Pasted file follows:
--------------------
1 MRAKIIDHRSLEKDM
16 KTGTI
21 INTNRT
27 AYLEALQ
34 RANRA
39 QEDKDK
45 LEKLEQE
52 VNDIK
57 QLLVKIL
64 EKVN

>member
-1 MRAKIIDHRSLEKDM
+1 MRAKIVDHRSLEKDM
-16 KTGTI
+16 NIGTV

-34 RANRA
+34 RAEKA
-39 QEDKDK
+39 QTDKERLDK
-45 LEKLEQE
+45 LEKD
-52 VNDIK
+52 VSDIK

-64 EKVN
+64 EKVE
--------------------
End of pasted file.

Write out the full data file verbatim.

1 MRAKIIDHRSLEKDM
16 KTGTI
21 INTNRT
27 AYLEALQ
34 RANRA
39 QEDKDK
45 LEKLEQE
52 VNDIK
57 QLLVKIL
64 EKVN

>member
-1 MRAKIIDHRSLEKDM
+1 MRAKIVDHRSLEKDM
-16 KTGTI
+16 NIGTV

-34 RANRA
+34 RAEKA
-39 QEDKDK
+39 QTDKERLDK
-45 LEKLEQE
+45 LEKD
-52 VNDIK
+52 VSDIK

-64 EKVN
+64 EKVE